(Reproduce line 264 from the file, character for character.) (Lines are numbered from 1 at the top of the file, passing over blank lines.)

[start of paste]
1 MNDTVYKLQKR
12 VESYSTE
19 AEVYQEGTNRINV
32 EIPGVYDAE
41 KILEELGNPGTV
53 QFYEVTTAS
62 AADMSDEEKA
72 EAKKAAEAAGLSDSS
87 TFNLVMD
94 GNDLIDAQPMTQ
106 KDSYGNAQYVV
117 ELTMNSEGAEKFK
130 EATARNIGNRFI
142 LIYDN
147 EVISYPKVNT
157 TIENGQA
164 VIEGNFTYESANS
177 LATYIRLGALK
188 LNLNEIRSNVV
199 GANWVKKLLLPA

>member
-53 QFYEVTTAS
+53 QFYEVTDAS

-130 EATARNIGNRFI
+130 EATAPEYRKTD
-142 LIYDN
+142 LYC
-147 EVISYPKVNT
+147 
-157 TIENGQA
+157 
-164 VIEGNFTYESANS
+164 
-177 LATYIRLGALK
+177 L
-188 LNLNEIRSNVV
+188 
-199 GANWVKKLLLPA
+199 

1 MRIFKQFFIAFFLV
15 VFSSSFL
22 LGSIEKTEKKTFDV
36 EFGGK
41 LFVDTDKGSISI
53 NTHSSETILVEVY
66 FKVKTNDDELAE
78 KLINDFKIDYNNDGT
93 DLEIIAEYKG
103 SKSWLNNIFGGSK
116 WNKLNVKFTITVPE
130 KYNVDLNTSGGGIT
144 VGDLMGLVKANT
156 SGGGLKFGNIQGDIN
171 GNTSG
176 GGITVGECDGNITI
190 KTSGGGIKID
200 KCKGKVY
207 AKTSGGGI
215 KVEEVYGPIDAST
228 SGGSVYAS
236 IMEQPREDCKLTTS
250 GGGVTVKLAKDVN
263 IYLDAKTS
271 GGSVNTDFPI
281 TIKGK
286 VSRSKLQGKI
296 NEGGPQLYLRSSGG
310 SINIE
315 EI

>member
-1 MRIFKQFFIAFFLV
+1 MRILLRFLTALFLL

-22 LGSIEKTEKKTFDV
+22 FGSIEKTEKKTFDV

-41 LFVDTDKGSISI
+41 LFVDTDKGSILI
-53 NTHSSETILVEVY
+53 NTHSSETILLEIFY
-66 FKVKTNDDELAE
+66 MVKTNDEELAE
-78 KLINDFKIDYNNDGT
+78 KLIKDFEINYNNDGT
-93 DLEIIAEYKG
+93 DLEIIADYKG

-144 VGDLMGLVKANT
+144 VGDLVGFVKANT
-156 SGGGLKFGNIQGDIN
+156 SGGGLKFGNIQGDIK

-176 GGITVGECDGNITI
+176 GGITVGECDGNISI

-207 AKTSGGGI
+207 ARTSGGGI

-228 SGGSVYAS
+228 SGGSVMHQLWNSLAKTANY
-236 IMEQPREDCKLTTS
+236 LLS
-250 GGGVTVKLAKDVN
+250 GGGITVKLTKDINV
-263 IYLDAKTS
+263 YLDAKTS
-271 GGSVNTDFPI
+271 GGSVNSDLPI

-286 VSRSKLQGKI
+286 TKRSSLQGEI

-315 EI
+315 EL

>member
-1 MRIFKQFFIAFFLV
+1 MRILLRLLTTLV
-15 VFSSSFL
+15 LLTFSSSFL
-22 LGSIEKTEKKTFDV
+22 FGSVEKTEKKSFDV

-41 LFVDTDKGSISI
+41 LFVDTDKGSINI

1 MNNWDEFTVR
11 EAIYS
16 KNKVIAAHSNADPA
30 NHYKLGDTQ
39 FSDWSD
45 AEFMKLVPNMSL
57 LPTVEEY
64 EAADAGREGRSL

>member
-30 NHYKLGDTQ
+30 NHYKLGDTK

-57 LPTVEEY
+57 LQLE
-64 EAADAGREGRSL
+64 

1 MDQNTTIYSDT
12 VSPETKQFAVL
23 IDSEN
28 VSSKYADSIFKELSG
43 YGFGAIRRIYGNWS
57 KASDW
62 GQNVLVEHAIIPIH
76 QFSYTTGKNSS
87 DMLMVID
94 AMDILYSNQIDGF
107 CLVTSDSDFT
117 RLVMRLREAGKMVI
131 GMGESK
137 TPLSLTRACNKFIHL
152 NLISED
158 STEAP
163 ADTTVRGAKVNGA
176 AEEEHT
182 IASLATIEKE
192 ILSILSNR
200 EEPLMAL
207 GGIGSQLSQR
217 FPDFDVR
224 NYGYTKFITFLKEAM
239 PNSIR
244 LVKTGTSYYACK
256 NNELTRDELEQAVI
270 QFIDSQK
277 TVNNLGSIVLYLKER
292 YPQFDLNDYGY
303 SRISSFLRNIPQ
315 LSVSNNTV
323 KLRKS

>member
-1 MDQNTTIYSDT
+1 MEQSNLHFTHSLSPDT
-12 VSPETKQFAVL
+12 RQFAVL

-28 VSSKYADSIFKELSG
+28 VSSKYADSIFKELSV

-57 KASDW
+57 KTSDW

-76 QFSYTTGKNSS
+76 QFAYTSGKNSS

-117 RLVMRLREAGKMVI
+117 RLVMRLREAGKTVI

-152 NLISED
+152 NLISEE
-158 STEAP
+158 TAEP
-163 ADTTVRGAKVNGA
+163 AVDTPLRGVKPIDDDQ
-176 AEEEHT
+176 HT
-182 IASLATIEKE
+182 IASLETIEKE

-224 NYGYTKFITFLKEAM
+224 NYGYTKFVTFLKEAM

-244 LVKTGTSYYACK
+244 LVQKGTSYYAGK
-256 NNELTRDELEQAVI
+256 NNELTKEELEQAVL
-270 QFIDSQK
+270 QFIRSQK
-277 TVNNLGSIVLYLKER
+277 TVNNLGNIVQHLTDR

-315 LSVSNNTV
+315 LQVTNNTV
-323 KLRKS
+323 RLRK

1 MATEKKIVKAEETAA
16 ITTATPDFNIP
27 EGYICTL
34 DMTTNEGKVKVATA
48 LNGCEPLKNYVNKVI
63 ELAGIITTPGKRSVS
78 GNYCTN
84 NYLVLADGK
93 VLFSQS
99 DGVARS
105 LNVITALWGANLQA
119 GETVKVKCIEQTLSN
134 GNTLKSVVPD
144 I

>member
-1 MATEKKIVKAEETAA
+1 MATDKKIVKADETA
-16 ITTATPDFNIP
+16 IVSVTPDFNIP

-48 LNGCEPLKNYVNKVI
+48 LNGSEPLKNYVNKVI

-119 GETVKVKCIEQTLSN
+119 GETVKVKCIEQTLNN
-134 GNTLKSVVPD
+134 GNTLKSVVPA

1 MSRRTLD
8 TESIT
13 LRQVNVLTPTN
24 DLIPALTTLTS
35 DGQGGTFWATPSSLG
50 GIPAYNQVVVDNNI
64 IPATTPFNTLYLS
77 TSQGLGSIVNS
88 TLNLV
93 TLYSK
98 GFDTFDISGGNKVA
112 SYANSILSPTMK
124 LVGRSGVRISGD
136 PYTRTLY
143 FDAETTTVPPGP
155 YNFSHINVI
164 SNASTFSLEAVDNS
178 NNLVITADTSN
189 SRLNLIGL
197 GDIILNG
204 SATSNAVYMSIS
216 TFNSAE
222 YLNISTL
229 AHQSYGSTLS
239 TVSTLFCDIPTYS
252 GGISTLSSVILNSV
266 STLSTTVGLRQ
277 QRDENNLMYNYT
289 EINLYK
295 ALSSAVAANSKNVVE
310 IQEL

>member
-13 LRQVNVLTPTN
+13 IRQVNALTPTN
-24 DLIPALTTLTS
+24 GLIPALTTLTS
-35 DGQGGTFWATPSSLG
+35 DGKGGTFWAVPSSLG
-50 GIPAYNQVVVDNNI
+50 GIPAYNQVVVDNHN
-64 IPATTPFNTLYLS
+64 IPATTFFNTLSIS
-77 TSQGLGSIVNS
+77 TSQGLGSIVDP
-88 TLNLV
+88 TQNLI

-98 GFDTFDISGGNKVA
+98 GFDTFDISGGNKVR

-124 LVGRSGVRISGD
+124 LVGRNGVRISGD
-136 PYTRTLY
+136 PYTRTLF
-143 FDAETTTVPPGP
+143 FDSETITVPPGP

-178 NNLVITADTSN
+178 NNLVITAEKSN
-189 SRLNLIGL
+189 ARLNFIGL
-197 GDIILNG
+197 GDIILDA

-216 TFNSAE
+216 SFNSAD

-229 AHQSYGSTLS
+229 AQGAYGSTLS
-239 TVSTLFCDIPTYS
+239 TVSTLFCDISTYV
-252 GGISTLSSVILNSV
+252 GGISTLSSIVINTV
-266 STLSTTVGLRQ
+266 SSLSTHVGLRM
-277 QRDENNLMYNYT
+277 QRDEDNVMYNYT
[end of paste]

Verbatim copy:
-50 GIPAYNQVVVDNNI